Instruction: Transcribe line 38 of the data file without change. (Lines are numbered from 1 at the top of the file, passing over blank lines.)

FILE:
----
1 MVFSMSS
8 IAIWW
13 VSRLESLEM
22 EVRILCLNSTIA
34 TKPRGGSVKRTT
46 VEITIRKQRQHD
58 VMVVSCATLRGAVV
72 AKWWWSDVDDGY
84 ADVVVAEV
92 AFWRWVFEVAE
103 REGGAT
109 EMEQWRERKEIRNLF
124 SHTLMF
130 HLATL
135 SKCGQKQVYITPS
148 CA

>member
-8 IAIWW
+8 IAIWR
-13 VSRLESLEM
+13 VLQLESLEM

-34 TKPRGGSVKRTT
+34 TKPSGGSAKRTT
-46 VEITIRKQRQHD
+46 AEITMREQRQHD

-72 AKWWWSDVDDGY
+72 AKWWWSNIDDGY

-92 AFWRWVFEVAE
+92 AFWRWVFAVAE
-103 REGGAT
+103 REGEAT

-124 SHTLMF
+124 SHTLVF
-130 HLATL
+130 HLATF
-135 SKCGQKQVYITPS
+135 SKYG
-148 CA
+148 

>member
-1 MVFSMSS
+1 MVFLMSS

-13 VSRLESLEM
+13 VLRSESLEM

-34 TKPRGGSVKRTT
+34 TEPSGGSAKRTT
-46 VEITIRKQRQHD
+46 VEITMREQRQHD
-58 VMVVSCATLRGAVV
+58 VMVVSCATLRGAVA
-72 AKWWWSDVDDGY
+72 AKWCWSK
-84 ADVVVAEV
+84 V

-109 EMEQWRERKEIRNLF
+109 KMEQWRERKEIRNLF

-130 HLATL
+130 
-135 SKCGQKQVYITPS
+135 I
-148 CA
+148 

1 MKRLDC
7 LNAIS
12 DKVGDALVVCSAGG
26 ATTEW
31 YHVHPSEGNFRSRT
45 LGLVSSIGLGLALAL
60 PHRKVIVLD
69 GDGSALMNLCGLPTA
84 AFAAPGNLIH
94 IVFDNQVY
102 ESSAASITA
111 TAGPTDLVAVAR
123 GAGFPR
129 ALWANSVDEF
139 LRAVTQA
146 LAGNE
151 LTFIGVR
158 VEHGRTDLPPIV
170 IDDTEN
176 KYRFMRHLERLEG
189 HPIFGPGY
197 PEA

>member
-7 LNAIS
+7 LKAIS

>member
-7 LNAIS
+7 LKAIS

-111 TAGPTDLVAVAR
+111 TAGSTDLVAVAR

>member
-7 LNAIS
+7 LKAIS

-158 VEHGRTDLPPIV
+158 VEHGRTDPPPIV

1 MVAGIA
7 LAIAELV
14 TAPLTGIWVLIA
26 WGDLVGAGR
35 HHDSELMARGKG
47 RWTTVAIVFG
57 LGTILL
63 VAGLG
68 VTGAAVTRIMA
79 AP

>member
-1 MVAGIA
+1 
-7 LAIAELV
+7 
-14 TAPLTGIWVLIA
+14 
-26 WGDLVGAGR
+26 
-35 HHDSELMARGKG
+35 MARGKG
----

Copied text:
-148 CA